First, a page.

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Is the 4-day Work Week the Future of Work?

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The 4-day workweek has been a subject of discussion for several years now. Companies who prefer this model think about its main benefit - cutting operating costs and increasing productivity. For the employees the advantages are multiple. They can spend more time with family and friends, their work satisfaction increases, they get more free time for themselves so that they can pursue their hobbies, and they also get more sleep. Stress-related problems, that lead to many chronic diseases, should also be diminished, morale should increase and health should improve overall.

But the greatest benefit of this model is that it would protect the environment, by reducing pollution. At the moment, according to this new model, employees should work 40 hours across a 4 day week, but in the future it is likely that a 32-hour workweek will become the model, meaning 8 hours of work per day for 4 days a week. This way, people should have an extended 3 days weekend.


Belgium is now offering employees the possibility to work only 4 days a week and the model seems to gain traction in other parts of the world as well. Those who want can work 40 hours in just 4 days. They have the possibility to decide whether they prefer to work 4 or 5 days. The Belgian government hopes that this model will help people get a better balance between work and personal life and will create a more dynamic economy. Unfortunately, so far, shift workers cannot benefit from this change.

If we look at the changes that occurred to the workweek during history, we shall notice that the number of working days and working hours per day have permanently decreased. In Ancient Rome, there were cycles of 8 working days followed by a day off, called nundinae, when people were selling the produce of their labor. During the French Revolution, there were cycles of 10 working days, called decades, followed by one leisure day. According to Christian tradition, Sunday was considered a day of rest and worship. The first five-day workweek appeared in the United States in 1908.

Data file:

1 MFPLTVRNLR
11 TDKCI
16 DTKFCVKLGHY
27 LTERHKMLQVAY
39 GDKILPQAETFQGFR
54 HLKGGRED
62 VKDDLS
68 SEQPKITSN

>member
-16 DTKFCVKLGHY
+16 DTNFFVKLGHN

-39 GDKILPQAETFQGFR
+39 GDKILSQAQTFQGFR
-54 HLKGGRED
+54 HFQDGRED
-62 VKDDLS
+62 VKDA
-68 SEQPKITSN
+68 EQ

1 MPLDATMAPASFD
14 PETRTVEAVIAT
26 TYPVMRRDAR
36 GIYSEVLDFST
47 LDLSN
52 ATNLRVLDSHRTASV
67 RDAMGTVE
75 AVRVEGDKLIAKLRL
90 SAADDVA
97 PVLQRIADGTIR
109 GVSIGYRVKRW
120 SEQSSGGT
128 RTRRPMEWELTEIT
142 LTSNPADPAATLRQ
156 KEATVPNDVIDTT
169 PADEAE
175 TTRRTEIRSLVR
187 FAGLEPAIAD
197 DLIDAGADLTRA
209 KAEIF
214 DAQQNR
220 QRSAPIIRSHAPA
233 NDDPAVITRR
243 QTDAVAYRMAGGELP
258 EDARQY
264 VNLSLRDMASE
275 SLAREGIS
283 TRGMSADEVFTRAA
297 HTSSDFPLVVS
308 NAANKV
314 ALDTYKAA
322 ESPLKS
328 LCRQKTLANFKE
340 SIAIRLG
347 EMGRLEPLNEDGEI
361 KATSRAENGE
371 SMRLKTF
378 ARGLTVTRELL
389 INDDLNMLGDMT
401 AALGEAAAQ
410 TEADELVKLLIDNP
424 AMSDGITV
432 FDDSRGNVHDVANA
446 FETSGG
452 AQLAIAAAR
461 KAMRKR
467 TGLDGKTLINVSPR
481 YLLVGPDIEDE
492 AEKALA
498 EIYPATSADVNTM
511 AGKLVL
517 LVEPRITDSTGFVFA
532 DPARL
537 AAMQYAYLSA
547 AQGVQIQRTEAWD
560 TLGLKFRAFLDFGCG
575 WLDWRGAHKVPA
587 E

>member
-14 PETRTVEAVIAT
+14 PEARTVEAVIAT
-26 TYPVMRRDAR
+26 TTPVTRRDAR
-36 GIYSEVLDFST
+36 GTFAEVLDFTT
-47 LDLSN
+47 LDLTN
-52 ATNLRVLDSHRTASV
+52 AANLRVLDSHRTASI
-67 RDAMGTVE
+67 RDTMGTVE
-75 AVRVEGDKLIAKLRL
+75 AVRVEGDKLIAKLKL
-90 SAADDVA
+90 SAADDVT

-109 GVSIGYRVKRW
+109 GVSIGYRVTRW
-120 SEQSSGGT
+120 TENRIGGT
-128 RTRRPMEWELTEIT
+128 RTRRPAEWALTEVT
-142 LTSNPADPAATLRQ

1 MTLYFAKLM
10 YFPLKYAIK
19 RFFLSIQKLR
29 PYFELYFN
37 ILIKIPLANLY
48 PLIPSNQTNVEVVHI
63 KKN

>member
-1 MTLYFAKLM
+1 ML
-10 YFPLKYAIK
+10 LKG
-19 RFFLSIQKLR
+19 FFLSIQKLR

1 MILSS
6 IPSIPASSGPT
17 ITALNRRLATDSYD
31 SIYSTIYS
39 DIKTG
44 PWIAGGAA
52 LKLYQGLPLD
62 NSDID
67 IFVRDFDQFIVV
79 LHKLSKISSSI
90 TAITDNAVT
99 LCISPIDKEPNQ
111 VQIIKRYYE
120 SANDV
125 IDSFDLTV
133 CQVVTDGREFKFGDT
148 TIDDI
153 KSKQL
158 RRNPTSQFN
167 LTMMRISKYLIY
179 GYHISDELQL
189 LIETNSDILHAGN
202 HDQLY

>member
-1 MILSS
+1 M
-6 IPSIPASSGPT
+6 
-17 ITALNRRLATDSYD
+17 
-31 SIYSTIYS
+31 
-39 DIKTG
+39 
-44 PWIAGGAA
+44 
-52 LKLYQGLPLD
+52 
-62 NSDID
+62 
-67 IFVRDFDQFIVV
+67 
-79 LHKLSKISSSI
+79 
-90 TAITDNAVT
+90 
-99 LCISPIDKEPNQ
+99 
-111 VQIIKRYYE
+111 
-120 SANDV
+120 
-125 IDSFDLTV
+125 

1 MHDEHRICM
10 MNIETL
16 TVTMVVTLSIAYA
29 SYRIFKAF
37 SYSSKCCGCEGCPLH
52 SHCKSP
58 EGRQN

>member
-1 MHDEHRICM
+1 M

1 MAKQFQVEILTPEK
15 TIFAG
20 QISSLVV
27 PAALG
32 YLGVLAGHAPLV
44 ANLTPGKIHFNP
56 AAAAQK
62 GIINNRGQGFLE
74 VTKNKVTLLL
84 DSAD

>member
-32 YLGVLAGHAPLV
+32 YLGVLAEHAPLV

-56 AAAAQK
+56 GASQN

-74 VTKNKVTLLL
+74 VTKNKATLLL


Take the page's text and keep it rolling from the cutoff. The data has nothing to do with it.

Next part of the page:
In 1973-1974, the United Kingdom introduced the 3-day week in order to conserve electricity. The 35-hours workweek was adopted in February 2000 in France, and its main purposes were to lower the unemployment rate and expand the economy. They intended to create new jobs, by making it less cost-effective for companies to pay current employees working overtime, and make them hire new employees instead. They also wanted to help people get more free time, that they could spend with friends and family, thus giving them a better life-work balance, but without lowering their standard of living.

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Labor activists and environmentalists are the main proponents of the 4-day workweek. A British think-tank promoting economic, social, and environmental justice, called ”The New Economics Foundation”, has proposed the 21-hour standard workweek, due to issues related to unemployment, social inequalities, poverty, overworking, but also due to the high carbon emissions. The reduction of working hours should have positive effects on the environment, and it would slow climate change.


The pandemic led to an interest in flexible work arrangements, and this led to a resurgence of interest in the 4-day working model. During the pandemic, several countries launched 4-day workweek trials. Spain adopted a 3-year trial of a 32-hour workweek. Scotland and Wales are also currently testing a similar model.

Attempts were made before the pandemic as well. Sweden tried this model in 2015, and Iceland between 2015-2019. In Germany, it is mainly smaller companies that prefer the model, due to the fact that it reduces costs, while in Japan and New Zealand it is the larger companies that have chosen it.

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